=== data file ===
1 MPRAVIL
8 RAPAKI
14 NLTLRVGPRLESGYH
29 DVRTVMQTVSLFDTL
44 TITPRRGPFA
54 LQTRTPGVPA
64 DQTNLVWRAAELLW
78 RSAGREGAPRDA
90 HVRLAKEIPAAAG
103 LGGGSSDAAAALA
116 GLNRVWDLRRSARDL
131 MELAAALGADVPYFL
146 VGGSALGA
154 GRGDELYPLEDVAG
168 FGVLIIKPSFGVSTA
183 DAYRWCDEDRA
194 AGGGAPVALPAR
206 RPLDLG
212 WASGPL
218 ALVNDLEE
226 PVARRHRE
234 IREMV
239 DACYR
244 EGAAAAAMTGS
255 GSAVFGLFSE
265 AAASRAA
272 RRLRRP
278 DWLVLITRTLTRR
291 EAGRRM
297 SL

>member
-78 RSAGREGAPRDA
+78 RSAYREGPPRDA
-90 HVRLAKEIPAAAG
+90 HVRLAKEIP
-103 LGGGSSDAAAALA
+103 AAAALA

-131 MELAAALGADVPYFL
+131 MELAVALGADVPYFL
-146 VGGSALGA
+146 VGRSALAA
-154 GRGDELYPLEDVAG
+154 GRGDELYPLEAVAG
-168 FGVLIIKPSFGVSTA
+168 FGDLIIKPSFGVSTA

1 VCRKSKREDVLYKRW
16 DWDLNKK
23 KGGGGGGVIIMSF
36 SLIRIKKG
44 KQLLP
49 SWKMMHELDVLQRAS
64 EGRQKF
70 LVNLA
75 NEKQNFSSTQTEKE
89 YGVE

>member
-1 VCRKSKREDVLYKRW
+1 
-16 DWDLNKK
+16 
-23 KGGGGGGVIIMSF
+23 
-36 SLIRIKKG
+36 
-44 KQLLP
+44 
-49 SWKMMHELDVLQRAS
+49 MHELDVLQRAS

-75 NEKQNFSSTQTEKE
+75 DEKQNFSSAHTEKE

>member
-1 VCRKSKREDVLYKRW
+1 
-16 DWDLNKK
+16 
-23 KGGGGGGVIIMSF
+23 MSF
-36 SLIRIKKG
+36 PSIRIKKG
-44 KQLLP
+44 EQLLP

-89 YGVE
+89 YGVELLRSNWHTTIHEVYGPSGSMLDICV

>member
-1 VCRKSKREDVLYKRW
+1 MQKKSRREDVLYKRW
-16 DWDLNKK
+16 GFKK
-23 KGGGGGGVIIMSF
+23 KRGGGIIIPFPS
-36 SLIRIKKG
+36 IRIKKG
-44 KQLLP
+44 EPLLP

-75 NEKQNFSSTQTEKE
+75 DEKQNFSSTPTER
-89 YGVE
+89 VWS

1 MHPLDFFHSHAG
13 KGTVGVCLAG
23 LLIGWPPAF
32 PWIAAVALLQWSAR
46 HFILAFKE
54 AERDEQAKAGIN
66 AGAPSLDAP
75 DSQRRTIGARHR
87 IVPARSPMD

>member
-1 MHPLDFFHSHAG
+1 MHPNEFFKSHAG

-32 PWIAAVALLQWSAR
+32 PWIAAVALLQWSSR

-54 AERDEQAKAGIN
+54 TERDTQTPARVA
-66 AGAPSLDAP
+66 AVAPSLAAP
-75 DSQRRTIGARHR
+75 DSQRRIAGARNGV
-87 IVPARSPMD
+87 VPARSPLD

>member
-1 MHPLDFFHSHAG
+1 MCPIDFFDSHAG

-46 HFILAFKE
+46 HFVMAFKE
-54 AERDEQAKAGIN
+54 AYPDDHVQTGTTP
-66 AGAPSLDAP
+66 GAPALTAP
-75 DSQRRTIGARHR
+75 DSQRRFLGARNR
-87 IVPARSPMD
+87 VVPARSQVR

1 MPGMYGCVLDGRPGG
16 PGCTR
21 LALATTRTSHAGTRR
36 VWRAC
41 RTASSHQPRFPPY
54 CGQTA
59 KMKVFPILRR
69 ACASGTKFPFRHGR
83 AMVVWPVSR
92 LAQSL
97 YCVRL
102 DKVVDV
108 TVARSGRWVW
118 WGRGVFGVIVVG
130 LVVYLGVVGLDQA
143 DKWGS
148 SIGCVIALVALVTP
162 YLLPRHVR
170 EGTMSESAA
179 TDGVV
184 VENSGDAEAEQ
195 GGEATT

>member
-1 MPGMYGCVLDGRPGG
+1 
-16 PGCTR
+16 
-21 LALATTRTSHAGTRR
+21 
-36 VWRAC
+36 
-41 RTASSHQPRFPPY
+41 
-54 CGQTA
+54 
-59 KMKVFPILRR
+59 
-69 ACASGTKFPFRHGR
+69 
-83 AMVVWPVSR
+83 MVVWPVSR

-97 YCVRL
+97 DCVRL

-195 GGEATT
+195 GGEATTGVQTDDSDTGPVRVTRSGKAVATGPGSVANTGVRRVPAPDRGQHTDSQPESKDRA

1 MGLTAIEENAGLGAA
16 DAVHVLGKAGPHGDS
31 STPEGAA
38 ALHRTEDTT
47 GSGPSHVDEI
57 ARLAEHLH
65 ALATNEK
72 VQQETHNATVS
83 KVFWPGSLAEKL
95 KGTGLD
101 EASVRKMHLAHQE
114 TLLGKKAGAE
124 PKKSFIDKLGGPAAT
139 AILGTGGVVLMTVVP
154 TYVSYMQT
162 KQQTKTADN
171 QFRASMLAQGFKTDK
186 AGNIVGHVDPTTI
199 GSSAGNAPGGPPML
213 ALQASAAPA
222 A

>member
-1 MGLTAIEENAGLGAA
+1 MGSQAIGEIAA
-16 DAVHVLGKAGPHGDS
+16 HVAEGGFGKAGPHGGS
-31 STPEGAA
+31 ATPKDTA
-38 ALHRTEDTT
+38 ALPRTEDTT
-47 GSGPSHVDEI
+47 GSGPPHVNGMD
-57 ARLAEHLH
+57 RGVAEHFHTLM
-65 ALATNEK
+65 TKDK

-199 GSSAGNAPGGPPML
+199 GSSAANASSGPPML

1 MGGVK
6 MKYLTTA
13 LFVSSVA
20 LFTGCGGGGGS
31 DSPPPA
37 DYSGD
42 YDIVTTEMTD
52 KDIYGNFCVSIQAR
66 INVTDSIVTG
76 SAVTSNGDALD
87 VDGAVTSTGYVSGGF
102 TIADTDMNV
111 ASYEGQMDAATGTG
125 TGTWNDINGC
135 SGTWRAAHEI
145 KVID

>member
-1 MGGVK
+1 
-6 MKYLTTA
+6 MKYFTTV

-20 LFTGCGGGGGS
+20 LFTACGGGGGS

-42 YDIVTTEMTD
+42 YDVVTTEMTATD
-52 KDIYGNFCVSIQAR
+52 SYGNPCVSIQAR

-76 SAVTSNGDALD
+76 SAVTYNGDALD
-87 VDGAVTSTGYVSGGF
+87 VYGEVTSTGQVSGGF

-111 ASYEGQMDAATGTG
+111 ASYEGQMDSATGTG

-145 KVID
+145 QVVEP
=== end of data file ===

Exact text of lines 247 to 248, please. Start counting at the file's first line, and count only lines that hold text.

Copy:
+87 VYGEVTSTGQVSGGF

-111 ASYEGQMDAATGTG